The doors seems shut at Toro Rosso, after Red Bull boss Christian Horner said they won’t sign Ocon because of his connections to Mercedes. That association is an issue even Wolff admits is causing a problem, however, there’s a chance at Williams, a Mercedes customer of course. That said, Ocon is staying tight-lipped.

    “I mean, there are still talks, probably with them or with wherever I could go,” when pressed on the subject on Thursday. “But there are less and less. I definitely hope [Williams is still an option].”

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    What about the other teams?

    There’s likely to be at least one seat free at Williams, with Stroll set to depart. Sergey Sirotkin is in the frame to stay on for another season, while fellow Russian Artem Markelov has been linked with the seat along with Mercedes junior George Russell, who is currently leading the F2 standings with two rounds to go. Williams are still evaluating their options and appear in no rush to announce their line-up.

    Haas have yet to announce their plans either, but we might not have to wait long for the American team to take centre stage, Team Principal Guenther Steiner saying there will be an announcement “in the next two weeks”. He added: “We are working through a few details but making good progress. I think all the cockpit will be filled by very soon for 2019.

    “My aim [is to announce both together], so I don’t have to do it twice. Otherwise you announce one and the next question is ‘who is the second one?’ So we try to be efficient.”

    And that leaves Toro Rosso. With Pierre Gasly departing for Red Bull, there’s at least one vacancy. And Brendon Hartley hasn’t been confirmed – so that makes two. The latter, though, is still holding out hope of holding on to his seat, even if his record of two points all year versus Gasly’s tally of 28 is not so favourable.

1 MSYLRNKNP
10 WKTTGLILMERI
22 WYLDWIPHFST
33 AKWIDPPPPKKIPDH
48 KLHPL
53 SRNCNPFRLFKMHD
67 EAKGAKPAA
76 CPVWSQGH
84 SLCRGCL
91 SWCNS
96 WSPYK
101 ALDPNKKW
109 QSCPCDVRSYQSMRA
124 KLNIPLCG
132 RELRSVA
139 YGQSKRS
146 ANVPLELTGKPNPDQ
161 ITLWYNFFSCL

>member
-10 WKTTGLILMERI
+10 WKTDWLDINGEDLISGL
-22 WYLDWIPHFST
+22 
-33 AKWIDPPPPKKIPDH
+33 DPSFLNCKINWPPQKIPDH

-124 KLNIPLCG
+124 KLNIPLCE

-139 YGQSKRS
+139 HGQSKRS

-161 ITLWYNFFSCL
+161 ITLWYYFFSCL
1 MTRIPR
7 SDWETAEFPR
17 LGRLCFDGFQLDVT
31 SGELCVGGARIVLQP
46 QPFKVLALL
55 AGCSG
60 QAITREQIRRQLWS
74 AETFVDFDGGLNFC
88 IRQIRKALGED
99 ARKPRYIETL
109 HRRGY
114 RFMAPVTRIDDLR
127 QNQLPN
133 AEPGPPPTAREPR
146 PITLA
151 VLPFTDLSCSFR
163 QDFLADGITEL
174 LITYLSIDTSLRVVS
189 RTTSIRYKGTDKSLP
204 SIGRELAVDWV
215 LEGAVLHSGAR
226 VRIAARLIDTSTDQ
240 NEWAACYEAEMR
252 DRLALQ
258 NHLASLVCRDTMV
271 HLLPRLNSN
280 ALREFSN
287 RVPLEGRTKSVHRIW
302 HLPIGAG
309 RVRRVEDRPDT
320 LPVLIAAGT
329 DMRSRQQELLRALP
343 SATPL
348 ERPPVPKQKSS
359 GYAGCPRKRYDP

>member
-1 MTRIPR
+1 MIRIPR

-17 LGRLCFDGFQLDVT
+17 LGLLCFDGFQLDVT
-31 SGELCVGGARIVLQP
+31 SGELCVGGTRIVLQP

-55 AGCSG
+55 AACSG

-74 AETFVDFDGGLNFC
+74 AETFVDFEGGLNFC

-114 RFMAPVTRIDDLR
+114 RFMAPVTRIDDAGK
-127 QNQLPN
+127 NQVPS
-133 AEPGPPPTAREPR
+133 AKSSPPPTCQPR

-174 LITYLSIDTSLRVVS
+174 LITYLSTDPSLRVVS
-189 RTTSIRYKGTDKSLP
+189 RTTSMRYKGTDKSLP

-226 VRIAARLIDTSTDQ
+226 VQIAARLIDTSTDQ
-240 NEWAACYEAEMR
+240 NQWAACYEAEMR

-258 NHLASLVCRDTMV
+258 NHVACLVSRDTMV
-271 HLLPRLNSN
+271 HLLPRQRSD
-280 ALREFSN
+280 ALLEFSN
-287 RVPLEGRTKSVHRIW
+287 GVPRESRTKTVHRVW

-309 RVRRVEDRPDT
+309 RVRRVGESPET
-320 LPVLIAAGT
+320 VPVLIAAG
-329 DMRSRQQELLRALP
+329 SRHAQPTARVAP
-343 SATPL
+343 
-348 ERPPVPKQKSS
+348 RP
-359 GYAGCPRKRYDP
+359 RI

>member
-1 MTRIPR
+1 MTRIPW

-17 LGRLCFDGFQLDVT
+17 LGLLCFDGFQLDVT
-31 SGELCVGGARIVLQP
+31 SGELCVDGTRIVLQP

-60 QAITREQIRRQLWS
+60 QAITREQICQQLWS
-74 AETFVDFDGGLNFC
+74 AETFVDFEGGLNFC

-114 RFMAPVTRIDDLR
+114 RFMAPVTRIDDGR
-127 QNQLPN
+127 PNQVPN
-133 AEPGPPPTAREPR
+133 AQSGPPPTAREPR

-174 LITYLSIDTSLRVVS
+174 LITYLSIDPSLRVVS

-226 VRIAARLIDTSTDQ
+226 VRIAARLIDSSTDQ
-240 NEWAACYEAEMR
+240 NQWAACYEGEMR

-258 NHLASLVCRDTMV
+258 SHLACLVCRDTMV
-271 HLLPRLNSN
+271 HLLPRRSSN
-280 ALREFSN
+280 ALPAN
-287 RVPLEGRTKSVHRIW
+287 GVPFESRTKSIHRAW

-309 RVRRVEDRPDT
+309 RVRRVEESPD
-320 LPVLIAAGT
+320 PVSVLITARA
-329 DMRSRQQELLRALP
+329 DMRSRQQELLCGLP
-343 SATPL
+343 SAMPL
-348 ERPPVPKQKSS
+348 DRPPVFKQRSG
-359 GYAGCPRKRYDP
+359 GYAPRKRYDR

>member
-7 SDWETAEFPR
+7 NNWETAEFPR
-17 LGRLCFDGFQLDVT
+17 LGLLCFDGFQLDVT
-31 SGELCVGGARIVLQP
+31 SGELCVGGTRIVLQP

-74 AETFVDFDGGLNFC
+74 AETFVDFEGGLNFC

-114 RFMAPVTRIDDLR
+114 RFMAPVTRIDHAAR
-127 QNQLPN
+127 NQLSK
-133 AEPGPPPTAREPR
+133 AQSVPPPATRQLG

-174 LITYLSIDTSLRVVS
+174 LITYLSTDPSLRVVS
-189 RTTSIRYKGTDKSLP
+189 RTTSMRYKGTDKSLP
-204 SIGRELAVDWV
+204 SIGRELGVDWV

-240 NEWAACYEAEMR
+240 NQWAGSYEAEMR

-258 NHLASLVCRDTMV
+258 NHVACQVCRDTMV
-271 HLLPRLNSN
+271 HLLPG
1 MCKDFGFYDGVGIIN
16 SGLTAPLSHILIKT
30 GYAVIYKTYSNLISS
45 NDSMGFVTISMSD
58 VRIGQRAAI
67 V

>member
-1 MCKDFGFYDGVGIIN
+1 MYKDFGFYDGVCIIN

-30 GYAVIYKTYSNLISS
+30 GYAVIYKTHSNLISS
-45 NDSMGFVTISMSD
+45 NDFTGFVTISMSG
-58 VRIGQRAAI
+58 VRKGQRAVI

“I’ve been improving all year and I haven’t really had a direct discussion about an exact result but it’s clear I haven’t finished in the points enough times, when you compare with my team mate,” he said.

    “Some of that was out of my control, some of it part in my control but honestly, I’m just focused - one race at a time - on doing my job and I’m very confident of the job I do behind the scenes and also I know that I’ve been improving the whole season. I hope that I’m on the grid next year, which is my goal.”

    Hartley, Vandoorne, Ocon and co now face a nervous wait. The end of the movie is fast approaching and the remaining possible plot lines are depleting.

    But with some teams in no rush to make a final call, it could be some time until they find out how big a part they will play in the finale of what has been a blockbuster.